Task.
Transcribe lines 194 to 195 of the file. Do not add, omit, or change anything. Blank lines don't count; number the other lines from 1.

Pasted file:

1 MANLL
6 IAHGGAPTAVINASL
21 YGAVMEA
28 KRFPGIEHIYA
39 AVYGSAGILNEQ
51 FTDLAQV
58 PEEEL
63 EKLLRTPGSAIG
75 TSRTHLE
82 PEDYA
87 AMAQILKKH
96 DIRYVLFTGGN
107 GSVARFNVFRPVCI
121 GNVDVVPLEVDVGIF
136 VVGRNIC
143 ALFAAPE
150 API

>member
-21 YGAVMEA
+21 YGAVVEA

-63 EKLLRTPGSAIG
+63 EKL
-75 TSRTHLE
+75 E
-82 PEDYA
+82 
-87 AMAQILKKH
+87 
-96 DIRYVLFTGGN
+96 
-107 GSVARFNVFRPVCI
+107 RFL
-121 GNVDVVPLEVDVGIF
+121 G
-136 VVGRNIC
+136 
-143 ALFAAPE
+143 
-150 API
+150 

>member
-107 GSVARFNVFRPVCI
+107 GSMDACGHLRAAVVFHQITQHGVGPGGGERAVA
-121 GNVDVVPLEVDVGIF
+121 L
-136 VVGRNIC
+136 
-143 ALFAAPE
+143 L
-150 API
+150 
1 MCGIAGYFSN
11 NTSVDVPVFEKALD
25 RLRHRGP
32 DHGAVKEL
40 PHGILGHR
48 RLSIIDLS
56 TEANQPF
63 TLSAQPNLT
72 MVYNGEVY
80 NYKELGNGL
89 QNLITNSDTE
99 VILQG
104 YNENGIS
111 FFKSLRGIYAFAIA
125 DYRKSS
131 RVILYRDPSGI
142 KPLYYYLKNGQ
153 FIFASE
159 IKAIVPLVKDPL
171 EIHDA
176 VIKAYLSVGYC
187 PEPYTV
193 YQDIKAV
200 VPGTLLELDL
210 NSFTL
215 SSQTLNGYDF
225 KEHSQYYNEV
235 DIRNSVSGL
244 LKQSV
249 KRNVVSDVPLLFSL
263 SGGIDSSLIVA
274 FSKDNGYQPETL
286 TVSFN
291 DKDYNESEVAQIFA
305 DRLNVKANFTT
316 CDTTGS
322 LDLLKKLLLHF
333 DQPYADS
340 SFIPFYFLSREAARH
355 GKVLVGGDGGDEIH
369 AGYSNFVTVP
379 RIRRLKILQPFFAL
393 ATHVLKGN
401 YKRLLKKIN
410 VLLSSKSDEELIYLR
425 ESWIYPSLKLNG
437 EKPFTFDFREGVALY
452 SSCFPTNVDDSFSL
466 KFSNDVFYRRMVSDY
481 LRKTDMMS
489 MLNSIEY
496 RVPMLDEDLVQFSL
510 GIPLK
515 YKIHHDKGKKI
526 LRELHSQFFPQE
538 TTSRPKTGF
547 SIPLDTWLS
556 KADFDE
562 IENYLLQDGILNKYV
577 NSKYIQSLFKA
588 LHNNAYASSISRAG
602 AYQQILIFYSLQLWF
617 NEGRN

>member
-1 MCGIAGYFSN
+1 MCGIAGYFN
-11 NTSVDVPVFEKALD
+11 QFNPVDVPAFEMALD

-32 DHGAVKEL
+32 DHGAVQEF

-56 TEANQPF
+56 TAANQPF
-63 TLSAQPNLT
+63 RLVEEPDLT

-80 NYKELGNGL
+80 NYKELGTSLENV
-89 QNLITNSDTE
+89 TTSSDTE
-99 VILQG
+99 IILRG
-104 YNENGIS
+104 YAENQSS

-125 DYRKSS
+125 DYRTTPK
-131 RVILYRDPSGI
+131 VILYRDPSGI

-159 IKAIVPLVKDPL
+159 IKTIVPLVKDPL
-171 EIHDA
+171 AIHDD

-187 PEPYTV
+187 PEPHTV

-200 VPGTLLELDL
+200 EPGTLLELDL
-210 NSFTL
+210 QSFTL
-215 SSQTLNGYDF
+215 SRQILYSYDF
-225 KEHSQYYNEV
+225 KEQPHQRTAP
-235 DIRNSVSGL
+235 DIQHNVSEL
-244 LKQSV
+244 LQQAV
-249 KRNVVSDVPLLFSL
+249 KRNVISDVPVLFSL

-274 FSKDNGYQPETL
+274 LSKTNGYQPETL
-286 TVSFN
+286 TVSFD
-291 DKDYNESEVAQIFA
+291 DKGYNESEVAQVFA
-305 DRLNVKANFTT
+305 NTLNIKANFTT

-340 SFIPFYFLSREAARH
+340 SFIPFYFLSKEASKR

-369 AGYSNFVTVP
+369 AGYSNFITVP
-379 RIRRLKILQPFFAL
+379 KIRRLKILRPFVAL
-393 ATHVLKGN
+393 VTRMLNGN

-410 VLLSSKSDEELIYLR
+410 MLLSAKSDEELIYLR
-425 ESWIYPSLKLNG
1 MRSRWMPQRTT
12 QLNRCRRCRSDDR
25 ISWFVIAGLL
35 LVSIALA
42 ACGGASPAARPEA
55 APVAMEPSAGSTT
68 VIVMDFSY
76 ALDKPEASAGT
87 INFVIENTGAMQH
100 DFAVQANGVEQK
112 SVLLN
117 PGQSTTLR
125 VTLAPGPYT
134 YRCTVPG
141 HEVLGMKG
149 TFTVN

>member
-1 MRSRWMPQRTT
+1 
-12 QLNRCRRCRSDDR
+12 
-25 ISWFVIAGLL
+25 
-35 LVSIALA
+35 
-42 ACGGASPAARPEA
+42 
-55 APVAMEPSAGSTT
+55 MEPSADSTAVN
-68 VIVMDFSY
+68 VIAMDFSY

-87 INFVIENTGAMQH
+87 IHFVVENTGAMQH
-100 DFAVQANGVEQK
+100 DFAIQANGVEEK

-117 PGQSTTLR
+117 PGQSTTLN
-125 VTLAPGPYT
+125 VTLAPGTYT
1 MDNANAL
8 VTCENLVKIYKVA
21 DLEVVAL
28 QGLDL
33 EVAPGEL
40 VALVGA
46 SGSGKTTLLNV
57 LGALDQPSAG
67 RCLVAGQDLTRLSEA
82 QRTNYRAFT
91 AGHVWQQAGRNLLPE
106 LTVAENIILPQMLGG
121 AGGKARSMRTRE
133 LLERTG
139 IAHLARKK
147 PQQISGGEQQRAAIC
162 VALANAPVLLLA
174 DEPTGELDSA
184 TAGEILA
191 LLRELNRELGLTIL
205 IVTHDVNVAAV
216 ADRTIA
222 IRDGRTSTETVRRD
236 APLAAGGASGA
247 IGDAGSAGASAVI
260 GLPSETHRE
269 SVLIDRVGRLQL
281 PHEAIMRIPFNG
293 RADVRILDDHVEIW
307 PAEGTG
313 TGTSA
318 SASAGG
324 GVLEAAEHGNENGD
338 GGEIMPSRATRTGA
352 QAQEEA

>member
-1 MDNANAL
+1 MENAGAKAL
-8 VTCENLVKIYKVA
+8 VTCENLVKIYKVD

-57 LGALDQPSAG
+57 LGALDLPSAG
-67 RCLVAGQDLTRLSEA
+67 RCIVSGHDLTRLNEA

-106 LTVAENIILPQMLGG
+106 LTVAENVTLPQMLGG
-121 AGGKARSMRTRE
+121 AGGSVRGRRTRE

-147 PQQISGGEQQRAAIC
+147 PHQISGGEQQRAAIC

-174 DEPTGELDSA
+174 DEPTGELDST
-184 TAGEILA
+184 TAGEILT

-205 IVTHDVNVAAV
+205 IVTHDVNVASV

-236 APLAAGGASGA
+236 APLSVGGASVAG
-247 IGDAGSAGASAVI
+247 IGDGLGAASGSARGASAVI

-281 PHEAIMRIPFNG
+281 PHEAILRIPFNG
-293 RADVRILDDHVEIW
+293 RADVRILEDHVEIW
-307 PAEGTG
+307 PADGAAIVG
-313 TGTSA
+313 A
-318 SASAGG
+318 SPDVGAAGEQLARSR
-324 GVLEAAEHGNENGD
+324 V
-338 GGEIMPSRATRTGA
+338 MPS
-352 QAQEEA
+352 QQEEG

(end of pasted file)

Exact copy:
-1 MRSRWMPQRTT
+1 